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This eBook from the Gutenberg Project consists of approximately 260 pages of information about The Yellow Claw.

At ten minutes past nine, exactly, the door opened, and a thick-set, florid man, buttoned up in a fawn colored raincoat and wearing a bowler hat of obsolete build, entered.  He possessed a black mustache, a breezy, bustling manner, and humorous blue eyes; furthermore, when he took off his hat, he revealed the possession of a head of very bristly, upstanding, black hair.  This was Detective-Sergeant Sowerby, and the same who was engaged in examining a newspaper in the study of Henry Leroux when Dr. Cumberly and his daughter had paid their second visit to that scene of an unhappy soul’s dismissal.

“Well?” said Dunbar, glancing up at his subordinate, inquiringly.

“I have done all the cab depots,” reported Sergeant Sowerby, “and a good many of the private owners; but so far the man seen by Mr. Exel has not turned up.”

“The word will be passed round now, though,” said Dunbar, “and we shall probably have him here during the day.”

“I hope so,” said the other good-humoredly, seating himself upon one of the two chairs ranged beside the wall.  “If he doesn’t show up."...

“Well?” jerked Dunbar—­“if he doesn’t?”

“It will look very black against Leroux.”

Dunbar drummed upon the blotting-pad with the fingers of his left hand.

“It beats anything of the kind that has ever come my way,” he confessed.  “You get pretty cautious at weighing people up, in this business; but I certainly don’t think—­mind you, I go no further—­but I certainly don’t think Mr. Henry Leroux would willingly kill a fly; yet there is circumstantial evidence enough to hang him.”

Sergeant Sowerby nodded, gazing speculatively at the floor.

“I wonder,” he said, slowly, “why the girl—­Miss Cumberly—­hesitated about telling us the woman’s name?”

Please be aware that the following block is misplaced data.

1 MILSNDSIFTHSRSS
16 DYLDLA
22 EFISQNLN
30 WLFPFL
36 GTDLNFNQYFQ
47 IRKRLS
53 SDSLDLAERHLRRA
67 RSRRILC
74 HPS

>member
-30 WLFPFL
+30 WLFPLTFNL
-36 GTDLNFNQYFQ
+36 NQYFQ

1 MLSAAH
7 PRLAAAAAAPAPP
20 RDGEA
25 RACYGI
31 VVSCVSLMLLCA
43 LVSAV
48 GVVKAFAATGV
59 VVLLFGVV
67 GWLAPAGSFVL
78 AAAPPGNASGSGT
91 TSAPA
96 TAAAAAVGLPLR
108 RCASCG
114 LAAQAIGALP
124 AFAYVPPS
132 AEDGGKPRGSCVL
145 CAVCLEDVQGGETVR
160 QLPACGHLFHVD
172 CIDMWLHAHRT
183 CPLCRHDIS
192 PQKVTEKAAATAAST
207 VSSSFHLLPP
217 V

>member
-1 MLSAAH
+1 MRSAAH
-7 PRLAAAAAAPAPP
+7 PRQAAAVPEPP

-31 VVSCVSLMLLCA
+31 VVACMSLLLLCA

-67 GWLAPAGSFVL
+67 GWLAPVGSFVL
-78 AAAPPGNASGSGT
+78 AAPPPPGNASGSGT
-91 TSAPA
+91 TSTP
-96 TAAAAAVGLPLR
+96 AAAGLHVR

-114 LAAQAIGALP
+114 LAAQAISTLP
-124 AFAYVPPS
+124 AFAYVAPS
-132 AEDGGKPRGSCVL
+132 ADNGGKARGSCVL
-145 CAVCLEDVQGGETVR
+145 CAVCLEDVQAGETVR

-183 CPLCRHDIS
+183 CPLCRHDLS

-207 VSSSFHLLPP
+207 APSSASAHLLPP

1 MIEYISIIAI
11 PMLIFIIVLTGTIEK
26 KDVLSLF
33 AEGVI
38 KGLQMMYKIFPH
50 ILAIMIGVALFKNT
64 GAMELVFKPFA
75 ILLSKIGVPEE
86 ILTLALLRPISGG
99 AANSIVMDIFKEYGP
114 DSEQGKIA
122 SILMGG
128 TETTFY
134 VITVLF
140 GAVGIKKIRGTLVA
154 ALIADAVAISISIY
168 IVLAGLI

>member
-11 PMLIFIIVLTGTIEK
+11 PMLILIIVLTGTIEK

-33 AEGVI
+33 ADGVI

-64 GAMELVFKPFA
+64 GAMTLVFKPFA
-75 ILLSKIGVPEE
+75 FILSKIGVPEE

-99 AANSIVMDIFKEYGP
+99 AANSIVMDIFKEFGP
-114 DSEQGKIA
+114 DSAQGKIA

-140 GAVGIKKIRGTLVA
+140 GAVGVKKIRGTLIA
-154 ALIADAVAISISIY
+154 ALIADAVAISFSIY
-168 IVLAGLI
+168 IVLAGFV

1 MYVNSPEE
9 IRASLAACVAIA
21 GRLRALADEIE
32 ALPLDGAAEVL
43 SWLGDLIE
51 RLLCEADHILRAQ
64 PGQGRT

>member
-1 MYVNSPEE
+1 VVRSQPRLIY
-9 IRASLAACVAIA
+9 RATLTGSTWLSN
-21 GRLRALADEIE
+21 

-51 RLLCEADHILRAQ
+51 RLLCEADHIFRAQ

“I am not wondering about that at all,” replied Dunbar, bluntly.  “She must meet thousands in the same way.  The wonder to me is that she remembered at all.  I am open to bet half-a-crown that you couldn’t remember the name of every woman you happened to have pointed out to you at an Arts Ball?”

“Maybe not,” agreed Sowerby; “she’s a smart girl, I’ll allow.  I see you have last night’s papers there?”

“I have,” replied Dunbar; “and I’m wondering"...

“If there’s any connection?”

“Well,” continued the inspector, “it looks on the face of it as though the news of her husband’s death had something to do with Mrs. Vernon’s presence at Leroux’s flat.  It’s not a natural thing for a woman, on the evening of her husband’s death, to rush straight away to another man’s place"...

“It’s strange we couldn’t find her clothes"...

“It’s not strange at all!  You’re simply obsessed with the idea that this was a love intrigue!  Think, man! the most abandoned woman wouldn’t run to keep an appointment with a lover at a time like that!  And remember she had the news in her pocket!  She came to that flat dressed—­or undressed—­just as we found her; I’m sure of it.  And a point like that sometimes means the difference between hanging and acquittal.”

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